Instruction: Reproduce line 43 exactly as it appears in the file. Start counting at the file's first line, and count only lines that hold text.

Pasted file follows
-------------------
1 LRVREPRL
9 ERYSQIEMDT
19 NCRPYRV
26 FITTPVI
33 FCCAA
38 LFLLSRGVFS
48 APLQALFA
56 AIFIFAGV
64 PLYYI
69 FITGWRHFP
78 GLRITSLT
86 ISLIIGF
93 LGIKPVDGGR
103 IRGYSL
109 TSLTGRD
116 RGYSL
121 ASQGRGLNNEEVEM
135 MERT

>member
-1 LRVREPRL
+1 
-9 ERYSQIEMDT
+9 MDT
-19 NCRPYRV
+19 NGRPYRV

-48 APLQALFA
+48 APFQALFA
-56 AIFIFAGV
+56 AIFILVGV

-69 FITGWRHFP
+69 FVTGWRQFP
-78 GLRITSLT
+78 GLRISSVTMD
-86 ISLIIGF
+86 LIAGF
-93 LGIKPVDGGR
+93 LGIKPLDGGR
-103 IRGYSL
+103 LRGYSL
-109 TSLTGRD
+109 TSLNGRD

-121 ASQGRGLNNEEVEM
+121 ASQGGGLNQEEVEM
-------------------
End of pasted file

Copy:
+121 ASQGGGLNQEEVEM